2. I didn’t love it, either, but it certainly was compelling. And while I don’t remember it with enough detail to comment articulately, I do remember a terrible chill from the loneliness, the isolation, which is a theme I find in most of Nakamura’s novels.

  3. Sounds interesting, Caroline – one to keep in mind for the future. Loneliness and alienation seem to be common themes running through much of the Japanese literature I’ve read in recent years. It made me think of some of Yoko Ogawa’s work, especially her collection of interlinked short stories, Revenge.

  4. I think that I have said this before, but I really need to read some books coming out of japan.

    This sounds good. Though the “coldness” in a noir book might be disappointing in some ways, I think that such variations in style, even if cultural, are the root of creativity.

    • I’d really love to hear your thoughts on Japanese literature.
      In the end, once I got used to the coldness it was particularly interesting to compare to others types of noir. It certainly is a sign of his creativity.

  5. I love Ogawa’s work, she seems to be able to write across styles and always engaging, I haven’t read enough Japanese literature and interested in your discussion of ‘noir’ I don’t know that I am sufficiently aware to be able to identify if something is nor or not, is it indicative of a work that touches on those themes you mention?

    • She’s a very engaging writer. I agree. I’ll have to get back to her soon.
      In noir novels you almost always have a loner character against the rest of the world, so to speak. Mostly they are Private Detectives but they can be criminals as well. The atmosphere is often special. City descriptions are detailed. That’s missing here. It’s much more character focused.

    • It was very different. I thought the ending worked but clearly many people felt it didn’t. It probably depends on how close you read as the people who complained about the ending also felt it was surreal at times. It’s not surreal at all. Some of his childhood memories haunt him. That’s all.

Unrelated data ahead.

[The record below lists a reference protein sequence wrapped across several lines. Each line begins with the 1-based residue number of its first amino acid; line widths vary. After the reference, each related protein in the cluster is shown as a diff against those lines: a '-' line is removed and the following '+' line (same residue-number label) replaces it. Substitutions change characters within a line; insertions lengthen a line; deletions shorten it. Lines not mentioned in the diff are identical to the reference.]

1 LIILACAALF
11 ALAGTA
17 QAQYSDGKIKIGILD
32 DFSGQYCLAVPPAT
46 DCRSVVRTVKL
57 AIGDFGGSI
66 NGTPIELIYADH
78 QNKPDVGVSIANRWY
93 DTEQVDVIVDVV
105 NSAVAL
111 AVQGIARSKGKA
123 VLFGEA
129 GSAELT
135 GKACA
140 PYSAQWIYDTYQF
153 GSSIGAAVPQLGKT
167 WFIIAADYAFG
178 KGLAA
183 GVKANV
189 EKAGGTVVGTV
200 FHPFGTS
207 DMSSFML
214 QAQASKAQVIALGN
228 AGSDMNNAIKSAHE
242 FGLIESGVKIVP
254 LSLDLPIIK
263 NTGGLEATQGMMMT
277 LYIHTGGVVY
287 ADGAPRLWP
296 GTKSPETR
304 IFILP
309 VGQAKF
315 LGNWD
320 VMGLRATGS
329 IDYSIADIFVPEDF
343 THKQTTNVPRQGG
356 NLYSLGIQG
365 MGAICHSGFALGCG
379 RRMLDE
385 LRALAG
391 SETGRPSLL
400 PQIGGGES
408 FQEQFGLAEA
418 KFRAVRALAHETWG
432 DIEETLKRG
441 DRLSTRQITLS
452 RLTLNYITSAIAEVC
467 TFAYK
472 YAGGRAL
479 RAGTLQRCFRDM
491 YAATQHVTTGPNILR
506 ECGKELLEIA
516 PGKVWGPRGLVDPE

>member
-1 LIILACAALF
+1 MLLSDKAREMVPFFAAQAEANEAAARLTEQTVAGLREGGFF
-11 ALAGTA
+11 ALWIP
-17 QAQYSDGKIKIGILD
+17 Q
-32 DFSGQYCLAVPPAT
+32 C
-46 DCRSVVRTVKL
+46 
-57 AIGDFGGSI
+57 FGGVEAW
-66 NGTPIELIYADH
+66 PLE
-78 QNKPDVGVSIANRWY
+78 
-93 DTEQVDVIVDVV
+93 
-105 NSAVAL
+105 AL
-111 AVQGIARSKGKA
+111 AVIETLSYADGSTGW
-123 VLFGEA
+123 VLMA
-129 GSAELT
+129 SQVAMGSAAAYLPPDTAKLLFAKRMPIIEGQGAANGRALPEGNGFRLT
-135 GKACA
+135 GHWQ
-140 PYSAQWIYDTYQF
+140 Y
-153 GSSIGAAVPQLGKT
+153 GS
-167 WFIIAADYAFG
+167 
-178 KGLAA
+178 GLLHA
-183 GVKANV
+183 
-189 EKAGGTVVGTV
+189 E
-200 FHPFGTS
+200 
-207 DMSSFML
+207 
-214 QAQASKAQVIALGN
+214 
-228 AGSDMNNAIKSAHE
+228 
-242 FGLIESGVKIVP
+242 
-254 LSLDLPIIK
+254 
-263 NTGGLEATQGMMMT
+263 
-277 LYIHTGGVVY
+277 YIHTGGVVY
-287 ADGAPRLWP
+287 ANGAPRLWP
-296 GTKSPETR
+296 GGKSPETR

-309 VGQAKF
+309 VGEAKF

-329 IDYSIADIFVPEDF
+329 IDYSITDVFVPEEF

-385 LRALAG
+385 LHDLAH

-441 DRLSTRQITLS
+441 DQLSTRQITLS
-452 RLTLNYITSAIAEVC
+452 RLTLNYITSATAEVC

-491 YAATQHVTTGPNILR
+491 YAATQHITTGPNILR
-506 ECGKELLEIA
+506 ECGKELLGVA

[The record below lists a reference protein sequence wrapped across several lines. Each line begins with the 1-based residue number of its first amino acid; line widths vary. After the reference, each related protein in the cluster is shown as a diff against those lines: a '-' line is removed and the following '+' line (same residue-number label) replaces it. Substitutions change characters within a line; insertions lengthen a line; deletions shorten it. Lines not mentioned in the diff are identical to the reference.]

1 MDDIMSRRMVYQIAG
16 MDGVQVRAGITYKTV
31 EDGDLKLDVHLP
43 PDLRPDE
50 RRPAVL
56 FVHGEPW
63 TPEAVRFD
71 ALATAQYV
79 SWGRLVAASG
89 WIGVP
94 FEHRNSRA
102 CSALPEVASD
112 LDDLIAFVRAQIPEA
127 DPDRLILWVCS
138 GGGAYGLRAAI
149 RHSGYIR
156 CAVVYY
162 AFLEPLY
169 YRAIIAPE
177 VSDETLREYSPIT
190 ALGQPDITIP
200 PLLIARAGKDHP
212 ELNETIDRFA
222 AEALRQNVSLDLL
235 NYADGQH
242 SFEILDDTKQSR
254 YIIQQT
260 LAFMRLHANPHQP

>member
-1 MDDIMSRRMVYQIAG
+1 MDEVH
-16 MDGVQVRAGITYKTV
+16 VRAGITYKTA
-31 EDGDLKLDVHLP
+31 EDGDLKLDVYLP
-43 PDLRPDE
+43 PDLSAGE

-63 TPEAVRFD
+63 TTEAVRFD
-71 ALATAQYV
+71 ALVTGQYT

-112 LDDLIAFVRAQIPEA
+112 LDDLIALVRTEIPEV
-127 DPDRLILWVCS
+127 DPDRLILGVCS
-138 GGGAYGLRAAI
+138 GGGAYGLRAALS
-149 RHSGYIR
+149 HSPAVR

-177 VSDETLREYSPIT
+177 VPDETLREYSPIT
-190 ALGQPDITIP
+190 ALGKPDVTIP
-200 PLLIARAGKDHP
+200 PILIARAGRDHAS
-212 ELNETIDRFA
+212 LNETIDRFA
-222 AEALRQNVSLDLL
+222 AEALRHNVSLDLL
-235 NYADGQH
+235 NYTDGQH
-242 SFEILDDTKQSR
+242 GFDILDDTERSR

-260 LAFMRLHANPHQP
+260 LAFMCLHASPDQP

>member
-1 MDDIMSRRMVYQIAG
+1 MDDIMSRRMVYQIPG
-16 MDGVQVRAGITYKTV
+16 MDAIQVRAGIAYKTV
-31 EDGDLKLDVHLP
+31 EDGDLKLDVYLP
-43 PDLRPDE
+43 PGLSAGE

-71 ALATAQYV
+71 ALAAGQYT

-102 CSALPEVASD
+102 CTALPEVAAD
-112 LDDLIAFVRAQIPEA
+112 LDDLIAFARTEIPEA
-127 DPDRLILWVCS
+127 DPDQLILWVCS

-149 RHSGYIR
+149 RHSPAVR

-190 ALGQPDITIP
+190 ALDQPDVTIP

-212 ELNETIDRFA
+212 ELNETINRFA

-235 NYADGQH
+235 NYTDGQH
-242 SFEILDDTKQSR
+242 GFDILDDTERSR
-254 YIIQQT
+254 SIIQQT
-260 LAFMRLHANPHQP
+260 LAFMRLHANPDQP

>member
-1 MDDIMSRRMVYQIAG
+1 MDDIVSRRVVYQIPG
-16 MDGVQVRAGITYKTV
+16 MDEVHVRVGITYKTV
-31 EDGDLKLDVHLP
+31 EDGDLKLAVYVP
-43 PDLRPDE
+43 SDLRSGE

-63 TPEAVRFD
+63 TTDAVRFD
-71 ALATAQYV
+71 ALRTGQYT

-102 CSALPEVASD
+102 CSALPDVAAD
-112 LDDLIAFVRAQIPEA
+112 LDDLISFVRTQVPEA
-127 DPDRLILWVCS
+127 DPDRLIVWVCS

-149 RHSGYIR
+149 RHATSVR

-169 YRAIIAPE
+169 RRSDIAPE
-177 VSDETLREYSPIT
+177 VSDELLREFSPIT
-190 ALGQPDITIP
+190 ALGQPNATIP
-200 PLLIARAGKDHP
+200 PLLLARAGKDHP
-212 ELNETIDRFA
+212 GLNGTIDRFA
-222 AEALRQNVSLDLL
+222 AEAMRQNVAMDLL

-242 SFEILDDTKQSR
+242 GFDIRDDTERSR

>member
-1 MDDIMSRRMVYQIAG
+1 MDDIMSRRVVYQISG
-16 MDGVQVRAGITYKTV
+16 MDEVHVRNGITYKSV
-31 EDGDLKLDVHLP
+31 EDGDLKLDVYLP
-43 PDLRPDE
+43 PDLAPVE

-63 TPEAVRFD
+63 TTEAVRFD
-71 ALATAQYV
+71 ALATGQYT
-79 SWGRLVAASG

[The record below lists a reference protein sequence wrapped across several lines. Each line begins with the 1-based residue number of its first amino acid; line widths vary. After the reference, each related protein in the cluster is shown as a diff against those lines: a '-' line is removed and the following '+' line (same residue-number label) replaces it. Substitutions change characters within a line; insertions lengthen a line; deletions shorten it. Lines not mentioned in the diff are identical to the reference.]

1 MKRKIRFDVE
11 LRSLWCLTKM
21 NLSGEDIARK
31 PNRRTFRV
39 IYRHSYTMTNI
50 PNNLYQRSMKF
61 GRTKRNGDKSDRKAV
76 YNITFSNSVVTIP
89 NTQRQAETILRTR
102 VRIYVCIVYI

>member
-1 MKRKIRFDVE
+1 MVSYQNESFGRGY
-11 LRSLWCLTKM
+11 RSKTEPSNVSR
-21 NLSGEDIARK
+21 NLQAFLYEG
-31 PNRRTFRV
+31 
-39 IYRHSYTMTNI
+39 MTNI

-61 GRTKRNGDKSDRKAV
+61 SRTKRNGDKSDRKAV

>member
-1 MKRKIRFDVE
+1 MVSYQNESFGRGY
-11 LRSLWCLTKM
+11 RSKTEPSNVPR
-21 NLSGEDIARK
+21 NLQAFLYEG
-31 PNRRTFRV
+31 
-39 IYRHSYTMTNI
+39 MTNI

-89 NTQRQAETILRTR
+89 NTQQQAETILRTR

6. Thanks for this review! I wonder if you also read mine of The Thief that I wrote for the Japanese Literature Challenge 10 past July… Of course, we had different starting points because quite obviously I’m not familiar enough with the crime, thriller or noir to make comparisons, but in the end we both liked the book.

    LaGraziana @ Edith’s Miscellany

    • My pleasure. No, I hadn’t seen your review. I was busy reading and rwaviewing books but not many reviews. I’ll have a look. I suppose it’s not necessary to compare but I found it interesting.

      • Certainly, it’s not necessary to compare, but it’s interesting and gives your review a different perspective… one that I didn’t see before you mentioned the differences.

          • I don’t know. I only read The Thief, but I reckon that Nakamura’s “coldness” or maybe “aloofness” is his personal style. My writing isn’t particularly emotional either and may often feel detached too… like a leopard can’t change its spots I can’t change my writing ways. Probably it’s the same with Nakamura Fuminori.

              • Well, maybe I should return to calling myself a would-be writer since I didn’t get to writing fiction in five years now because so many (usually unpleasant and awfully annoying or distracting) things happened that kept me from it. But I’m confident that I’ll resume writing… and pretty soon as I hope since I really, really miss it. For the time being I stick to the stopgap – reviewing books on my blog in another than my writing language ;-).

                • I know what you mean. You need a certain equilibrium to write. At least as long as it’s not a full time profession and you’ve gained some momentum.
                  I hope you’ll get back too it soon.